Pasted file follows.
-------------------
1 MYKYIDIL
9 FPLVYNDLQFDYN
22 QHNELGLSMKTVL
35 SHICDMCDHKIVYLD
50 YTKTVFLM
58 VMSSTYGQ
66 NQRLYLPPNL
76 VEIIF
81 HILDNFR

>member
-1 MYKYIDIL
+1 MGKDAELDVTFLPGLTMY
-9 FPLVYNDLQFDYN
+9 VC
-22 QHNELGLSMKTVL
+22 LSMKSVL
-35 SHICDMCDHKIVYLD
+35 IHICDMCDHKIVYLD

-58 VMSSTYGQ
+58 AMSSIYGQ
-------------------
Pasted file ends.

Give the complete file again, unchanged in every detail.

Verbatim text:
1 MYKYIDIL
9 FPLVYNDLQFDYN
22 QHNELGLSMKTVL
35 SHICDMCDHKIVYLD
50 YTKTVFLM
58 VMSSTYGQ
66 NQRLYLPPNL
76 VEIIF
81 HILDNFR

>member
-1 MYKYIDIL
+1 MGKDAELDVTFLPGLTMY
-9 FPLVYNDLQFDYN
+9 VC
-22 QHNELGLSMKTVL
+22 LSMKSVL
-35 SHICDMCDHKIVYLD
+35 IHICDMCDHKIVYLD

-58 VMSSTYGQ
+58 AMSSIYGQ